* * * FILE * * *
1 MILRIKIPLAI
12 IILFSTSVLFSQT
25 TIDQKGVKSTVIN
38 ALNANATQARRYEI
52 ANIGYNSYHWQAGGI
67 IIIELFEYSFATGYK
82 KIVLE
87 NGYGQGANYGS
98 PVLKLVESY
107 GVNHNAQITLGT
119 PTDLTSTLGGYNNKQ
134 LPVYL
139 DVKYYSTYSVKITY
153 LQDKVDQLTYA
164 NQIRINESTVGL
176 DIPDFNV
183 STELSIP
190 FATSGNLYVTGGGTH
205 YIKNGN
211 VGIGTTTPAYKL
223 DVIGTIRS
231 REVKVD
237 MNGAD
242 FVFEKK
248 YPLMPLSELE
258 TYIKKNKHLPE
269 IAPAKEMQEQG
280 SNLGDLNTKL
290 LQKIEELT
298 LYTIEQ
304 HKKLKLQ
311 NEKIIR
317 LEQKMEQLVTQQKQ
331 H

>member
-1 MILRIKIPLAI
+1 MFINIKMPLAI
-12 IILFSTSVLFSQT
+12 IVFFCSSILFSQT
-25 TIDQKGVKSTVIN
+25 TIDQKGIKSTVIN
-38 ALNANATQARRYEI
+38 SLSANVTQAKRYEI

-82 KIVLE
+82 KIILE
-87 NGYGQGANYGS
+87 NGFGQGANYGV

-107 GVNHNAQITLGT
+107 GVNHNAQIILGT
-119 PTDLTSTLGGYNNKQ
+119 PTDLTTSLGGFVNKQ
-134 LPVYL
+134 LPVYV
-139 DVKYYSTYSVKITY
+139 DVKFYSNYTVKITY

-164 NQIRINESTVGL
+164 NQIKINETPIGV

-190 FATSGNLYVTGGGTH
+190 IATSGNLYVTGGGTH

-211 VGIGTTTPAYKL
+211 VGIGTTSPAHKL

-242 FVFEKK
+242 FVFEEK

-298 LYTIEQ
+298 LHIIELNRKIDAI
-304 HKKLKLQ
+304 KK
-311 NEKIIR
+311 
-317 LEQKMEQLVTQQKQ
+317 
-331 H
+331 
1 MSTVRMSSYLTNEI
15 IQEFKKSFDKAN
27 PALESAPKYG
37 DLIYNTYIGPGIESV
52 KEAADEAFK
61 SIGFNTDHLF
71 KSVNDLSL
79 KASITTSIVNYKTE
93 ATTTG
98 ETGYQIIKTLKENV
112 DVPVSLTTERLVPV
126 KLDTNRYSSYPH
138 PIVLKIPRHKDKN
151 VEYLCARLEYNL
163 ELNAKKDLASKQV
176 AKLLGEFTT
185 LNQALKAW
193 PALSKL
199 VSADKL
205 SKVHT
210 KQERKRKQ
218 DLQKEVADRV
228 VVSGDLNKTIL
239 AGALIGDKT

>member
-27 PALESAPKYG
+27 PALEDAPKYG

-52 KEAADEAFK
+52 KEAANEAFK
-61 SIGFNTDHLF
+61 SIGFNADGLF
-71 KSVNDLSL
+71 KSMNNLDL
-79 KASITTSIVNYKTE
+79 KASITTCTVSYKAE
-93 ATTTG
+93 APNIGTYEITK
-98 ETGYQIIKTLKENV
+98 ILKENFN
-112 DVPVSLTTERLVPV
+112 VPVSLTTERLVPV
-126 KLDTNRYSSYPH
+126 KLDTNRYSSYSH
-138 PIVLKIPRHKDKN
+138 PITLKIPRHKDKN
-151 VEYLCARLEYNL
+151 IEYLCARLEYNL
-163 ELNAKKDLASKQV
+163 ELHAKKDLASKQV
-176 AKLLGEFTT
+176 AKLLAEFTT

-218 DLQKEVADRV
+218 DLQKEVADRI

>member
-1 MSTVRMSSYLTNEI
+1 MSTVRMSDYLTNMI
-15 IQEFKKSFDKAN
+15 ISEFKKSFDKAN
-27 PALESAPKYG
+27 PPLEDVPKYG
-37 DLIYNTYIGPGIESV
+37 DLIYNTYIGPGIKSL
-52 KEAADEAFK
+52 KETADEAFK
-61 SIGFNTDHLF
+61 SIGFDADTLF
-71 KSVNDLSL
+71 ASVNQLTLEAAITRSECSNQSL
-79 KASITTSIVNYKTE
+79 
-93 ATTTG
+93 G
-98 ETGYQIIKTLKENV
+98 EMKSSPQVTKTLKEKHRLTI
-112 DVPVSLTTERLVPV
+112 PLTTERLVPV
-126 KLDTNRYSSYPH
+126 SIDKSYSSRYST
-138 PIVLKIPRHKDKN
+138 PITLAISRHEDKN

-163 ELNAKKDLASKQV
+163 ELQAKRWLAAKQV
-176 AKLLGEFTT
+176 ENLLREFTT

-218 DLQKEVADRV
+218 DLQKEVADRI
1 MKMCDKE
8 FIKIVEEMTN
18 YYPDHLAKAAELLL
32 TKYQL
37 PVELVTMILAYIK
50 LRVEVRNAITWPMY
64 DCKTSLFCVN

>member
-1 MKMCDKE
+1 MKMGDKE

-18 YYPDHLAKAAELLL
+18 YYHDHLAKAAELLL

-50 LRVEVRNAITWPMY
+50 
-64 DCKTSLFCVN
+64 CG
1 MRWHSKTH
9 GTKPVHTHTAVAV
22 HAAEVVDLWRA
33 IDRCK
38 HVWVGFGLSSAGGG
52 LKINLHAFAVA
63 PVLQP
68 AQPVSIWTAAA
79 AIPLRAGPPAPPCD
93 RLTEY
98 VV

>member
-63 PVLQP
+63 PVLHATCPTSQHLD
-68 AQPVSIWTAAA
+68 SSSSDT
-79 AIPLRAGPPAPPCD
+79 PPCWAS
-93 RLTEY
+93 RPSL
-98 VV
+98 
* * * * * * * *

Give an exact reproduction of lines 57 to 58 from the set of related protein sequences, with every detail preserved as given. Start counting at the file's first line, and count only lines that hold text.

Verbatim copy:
+164 NQIKINETPIGV

-190 FATSGNLYVTGGGTH